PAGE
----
Dune Bashing in the Emerati Desert


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Middle East » United Arab Emirates » Abu Dhabi
November 15th 2012
Published: November 15th 2012EDIT THIS ENTRY

So, this trip has been a complete whirlwind so far. After a half week of frantic last minute preparations, I hopped a flight to Dubai via DC. Checked into my hotel in Dubai Mall, grabbed dinner with colleagues, had a few drinks, and then turned in for the night. The next morning we were supposed to leave at 5:50 am for the airport so we could catch a flight to Dammam, Saudi Arabia. I went to bed at midnight and, naturally, was finished sleeping by 3:40 am. Gotta love jetlag combined with being subconsciously aware of an early wake up call. Anyways, we got into Saudi just fine, drove over to Dharhan, had our meeting, drove back to Damman, and flew off to Abu Dhabi at 6:00 pm. This little field trip from Saudi lasted just over 16 hours door-to-door. If you’ve read my previous entry on Saudi, you already know that I did everything I could to compress this visit into the Kingdom.

The next few days in Abu Dhabi were largely uneventful; mostly spent going to a conference, sitting in meetings, working an exhibition, attending dinners, etc. And then, on the last day of the visit, we got a free day. My boss and I opted to head out on a desert safari. I’ve always wanted to experience Dune Bashing, and finally I had my opportunity. For those of you unfamiliar with it, basically it is one of the most hair-raising, adrenaline-pumping, beyond-gnar activities I’ve ever tried.

Our Indian driver picked us up in a Toyota LandCruiser (complete with rollcage) and drove us south about 80 km toward the desert. When we reached the end of the paved road, he jumps out and begins to deflate the tires to increase the surface area (I think) in contact with the sand dunes. From that point on, this guy drove our 4x4 the way I probably tried to drive the video games at Chuck-E-Cheese when I was like 7. Picture nothing but rolling sand dunes as far as you can see. No other cars. No camels here. No trees. Just sand. The driver would accelerate up the front face of a massive dune, only to have it plummet off the back of it, eventually landing (somewhat) softly in the powdery sand below. Then he would guide the car up to the top of a dune, riding terrifyingly close to the edge that dropped off sharply just to the side of my window. Instinctively, I was leaning away from the drop, as though that would keep the SUV from rolling over. Just at that moment, the driver would let the right two wheels fall off the cliff, and the car began to shift from 90 degrees vertical to about 45 as we rolled to the right. As the car was about to begin its barrel roll, he would downshift and slam the wheel to the left which caused the engine to groan, the back of the car to swing right, stabilizing the car, and a cloud of sand to engulf the windows. It was traumatizing. But he did this over and over again, as we worked our way through the barren desert. At one calm section, I asked him if he had to take a training class to do this. He just laughed mischievously.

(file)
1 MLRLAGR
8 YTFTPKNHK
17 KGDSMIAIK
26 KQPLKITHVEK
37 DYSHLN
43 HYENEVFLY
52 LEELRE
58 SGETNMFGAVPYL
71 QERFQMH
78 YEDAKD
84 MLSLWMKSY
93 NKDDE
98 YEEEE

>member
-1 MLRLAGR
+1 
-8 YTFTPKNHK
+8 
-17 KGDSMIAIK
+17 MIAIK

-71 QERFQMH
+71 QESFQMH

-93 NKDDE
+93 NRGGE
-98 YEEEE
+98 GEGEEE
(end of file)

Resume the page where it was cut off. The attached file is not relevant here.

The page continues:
Here's a short look when I could use my phone....



Eventually, we reached camp where they throw nightly barbeques under the clear blanket of the desert sky. I had a little fun getting dressed up in traditional dish dash and keffiyeh, took a ride around on a camel, and then headed up to the top of a massive sand dune with my sandboard in tow. I was SO excited to finally get the chance to try this out. Sitting atop the peak, I felt obligated to just chill and soak in the surroundings for a few minutes. The wind was howling, whipping stinging sand against bare skin. As far as you could see, perfectly contoured lines shaped the wavelike dunes. No sound coming from anywhere; so amazingly peaceful. Unfortunately, I quickly discovered that the board I had been given was too short for my weight, and I couldn’t help but sink into the unconsolidated sand which kept me from ever getting a solid run in. Plus, there’s the fact that without a chairlift, climbing sand dunes in the desert sun drains you pretty quickly. So, all in all, the actually ride was a bit of a let-down, but the experience, unforgettable.

Then we headed back to Abu Dhabi for a final dinner. My flight didn’t leave until 3:40 am, so I convinced some colleagues to stay up late with me, but then upon arrival at the airport found out it was delayed another hour. So, I caught the first leg to Turkey, then sprinted through the airport only to squeeze onto my flight here to London where I arrived completely delirious, unaware of what time zone I should answer to. Had a few meetings here, then it’s back to the States tomorrow. There’s no place like home.


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16th November 2012

Great post Jim. Stuff I never dreamed of! Thank you.

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